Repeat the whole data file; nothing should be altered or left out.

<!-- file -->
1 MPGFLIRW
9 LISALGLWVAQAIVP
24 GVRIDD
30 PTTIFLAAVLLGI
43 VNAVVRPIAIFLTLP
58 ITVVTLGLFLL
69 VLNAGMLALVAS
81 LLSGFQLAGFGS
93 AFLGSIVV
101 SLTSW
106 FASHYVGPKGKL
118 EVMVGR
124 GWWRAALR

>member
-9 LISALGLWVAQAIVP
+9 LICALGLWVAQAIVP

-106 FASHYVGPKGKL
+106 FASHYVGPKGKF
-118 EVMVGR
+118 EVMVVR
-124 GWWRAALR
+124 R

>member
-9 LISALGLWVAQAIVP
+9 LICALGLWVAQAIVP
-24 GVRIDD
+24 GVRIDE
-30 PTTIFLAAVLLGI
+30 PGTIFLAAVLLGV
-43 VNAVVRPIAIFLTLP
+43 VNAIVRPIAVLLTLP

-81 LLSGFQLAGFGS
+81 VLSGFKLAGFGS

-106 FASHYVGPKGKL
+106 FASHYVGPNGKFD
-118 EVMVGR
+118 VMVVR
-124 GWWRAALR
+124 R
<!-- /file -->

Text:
1 MPGFLIRW
9 LISALGLWVAQAIVP
24 GVRIDD
30 PTTIFLAAVLLGI
43 VNAVVRPIAIFLTLP
58 ITVVTLGLFLL
69 VLNAGMLALVAS
81 LLSGFQLAGFGS
93 AFLGSIVV
101 SLTSW
106 FASHYVGPKGKL
118 EVMVGR
124 GWWRAALR

>member
-9 LISALGLWVAQAIVP
+9 LICALGLWVAQAIVP

-106 FASHYVGPKGKL
+106 FASHYVGPKGKF
-118 EVMVGR
+118 EVMVVR
-124 GWWRAALR
+124 R

>member
-9 LISALGLWVAQAIVP
+9 LICALGLWVAQAIVP
-24 GVRIDD
+24 GVRIDE
-30 PTTIFLAAVLLGI
+30 PGTIFLAAVLLGV
-43 VNAVVRPIAIFLTLP
+43 VNAIVRPIAVLLTLP

-81 LLSGFQLAGFGS
+81 VLSGFKLAGFGS

-106 FASHYVGPKGKL
+106 FASHYVGPNGKFD
-118 EVMVGR
+118 VMVVR
-124 GWWRAALR
+124 R